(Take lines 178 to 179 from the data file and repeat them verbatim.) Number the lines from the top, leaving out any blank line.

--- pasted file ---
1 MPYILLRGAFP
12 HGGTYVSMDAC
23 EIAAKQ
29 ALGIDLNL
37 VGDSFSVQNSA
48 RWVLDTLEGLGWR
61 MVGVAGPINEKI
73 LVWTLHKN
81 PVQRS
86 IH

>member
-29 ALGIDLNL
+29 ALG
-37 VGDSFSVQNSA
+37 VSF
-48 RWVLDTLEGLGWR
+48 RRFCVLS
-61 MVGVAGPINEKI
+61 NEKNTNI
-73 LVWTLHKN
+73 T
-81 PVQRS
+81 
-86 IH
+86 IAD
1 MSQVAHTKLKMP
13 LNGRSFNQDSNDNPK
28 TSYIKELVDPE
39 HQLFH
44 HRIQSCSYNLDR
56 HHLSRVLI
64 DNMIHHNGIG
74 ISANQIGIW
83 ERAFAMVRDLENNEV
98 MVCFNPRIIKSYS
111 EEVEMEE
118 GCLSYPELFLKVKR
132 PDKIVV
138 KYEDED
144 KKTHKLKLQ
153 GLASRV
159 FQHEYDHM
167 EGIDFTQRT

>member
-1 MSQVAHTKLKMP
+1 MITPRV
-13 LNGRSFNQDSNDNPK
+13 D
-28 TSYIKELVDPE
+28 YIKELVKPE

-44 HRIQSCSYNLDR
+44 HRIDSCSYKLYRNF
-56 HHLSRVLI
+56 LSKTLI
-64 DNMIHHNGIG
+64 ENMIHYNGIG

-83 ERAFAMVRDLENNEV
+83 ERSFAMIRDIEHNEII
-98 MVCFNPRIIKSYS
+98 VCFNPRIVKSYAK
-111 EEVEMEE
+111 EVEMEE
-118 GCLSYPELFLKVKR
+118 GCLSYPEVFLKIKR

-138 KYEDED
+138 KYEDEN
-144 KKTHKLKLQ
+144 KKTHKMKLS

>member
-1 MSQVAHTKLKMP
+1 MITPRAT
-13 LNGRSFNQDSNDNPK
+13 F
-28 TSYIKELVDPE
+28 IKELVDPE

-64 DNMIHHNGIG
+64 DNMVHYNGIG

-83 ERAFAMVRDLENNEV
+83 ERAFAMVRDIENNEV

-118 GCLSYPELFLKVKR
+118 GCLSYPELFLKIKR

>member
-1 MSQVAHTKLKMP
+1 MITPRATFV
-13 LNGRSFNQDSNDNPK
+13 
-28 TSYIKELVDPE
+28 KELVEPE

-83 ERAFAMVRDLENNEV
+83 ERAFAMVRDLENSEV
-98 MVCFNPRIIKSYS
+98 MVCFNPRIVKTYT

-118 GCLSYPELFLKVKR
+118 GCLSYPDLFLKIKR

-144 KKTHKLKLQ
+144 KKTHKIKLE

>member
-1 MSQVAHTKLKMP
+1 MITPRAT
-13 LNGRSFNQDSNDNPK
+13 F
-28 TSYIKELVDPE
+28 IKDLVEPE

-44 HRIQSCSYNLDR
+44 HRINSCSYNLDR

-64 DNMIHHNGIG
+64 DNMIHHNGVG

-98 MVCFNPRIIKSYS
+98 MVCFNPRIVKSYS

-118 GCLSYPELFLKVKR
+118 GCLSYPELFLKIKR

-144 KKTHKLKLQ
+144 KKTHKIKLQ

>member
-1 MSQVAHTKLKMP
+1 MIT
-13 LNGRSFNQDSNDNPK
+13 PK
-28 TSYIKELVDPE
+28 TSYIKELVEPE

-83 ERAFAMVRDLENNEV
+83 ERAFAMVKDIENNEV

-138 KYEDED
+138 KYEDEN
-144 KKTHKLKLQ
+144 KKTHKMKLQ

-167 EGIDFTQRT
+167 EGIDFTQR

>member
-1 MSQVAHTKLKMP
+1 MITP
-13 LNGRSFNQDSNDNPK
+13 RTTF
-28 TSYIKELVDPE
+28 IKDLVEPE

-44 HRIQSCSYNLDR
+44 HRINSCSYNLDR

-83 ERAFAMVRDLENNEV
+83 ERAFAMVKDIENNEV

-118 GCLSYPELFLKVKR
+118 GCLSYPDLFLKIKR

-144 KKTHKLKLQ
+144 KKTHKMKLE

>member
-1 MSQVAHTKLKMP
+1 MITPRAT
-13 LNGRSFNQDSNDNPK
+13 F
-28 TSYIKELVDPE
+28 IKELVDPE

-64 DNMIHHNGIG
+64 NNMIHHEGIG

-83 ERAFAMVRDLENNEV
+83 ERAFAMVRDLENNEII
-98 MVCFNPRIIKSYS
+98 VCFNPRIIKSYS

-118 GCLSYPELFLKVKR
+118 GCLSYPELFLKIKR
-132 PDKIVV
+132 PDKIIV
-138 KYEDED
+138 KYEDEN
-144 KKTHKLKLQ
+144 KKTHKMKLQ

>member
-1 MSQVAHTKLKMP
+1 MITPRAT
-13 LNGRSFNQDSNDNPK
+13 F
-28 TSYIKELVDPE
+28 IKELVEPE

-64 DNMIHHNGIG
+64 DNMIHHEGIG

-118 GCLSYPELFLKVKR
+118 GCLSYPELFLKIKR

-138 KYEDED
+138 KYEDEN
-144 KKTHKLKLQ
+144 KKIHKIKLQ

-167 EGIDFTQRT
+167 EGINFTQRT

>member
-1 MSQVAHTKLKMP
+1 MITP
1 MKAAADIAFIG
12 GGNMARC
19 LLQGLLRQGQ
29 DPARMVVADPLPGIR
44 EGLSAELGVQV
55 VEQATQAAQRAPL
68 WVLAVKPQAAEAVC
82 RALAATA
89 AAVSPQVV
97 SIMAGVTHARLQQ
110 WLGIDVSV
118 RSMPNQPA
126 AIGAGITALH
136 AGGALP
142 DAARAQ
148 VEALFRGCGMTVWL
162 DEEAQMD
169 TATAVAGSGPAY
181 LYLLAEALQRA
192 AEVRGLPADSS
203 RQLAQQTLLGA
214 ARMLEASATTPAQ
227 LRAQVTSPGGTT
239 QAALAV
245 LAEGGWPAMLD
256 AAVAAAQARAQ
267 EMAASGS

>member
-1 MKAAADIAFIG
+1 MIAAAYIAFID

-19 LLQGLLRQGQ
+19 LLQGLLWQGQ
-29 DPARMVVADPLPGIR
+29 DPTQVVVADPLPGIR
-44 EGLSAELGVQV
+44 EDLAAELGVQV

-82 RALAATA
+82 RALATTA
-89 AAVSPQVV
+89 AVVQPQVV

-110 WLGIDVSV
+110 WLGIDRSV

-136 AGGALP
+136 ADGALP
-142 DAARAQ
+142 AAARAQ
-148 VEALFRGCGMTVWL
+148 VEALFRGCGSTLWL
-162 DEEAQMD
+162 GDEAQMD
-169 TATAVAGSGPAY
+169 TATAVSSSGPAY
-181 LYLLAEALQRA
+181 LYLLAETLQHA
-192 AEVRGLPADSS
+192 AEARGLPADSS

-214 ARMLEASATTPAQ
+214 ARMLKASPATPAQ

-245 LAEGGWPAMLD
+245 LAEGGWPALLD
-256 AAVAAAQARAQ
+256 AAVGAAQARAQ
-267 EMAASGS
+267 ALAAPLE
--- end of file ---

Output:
-144 KKTHKLKLQ
+144 KKIHKIKLQ